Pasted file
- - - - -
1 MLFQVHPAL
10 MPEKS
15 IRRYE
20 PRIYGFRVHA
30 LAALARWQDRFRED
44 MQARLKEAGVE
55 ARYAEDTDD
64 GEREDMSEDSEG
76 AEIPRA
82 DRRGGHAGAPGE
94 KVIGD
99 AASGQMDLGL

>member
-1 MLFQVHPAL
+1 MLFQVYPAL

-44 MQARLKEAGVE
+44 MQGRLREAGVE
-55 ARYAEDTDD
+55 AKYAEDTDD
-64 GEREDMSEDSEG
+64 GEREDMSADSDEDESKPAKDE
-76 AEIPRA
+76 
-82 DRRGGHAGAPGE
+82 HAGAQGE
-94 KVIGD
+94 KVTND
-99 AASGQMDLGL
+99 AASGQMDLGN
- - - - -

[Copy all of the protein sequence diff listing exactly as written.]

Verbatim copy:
1 MLFQVHPAL
10 MPEKS
15 IRRYE
20 PRIYGFRVHA
30 LAALARWQDRFRED
44 MQARLKEAGVE
55 ARYAEDTDD
64 GEREDMSEDSEG
76 AEIPRA
82 DRRGGHAGAPGE
94 KVIGD
99 AASGQMDLGL

>member
-1 MLFQVHPAL
+1 MLFQVYPAL

-44 MQARLKEAGVE
+44 MQGRLREAGVE
-55 ARYAEDTDD
+55 AKYAEDTDD
-64 GEREDMSEDSEG
+64 GEREDMSADSDEDESKPAKDE
-76 AEIPRA
+76 
-82 DRRGGHAGAPGE
+82 HAGAQGE
-94 KVIGD
+94 KVTND
-99 AASGQMDLGL
+99 AASGQMDLGN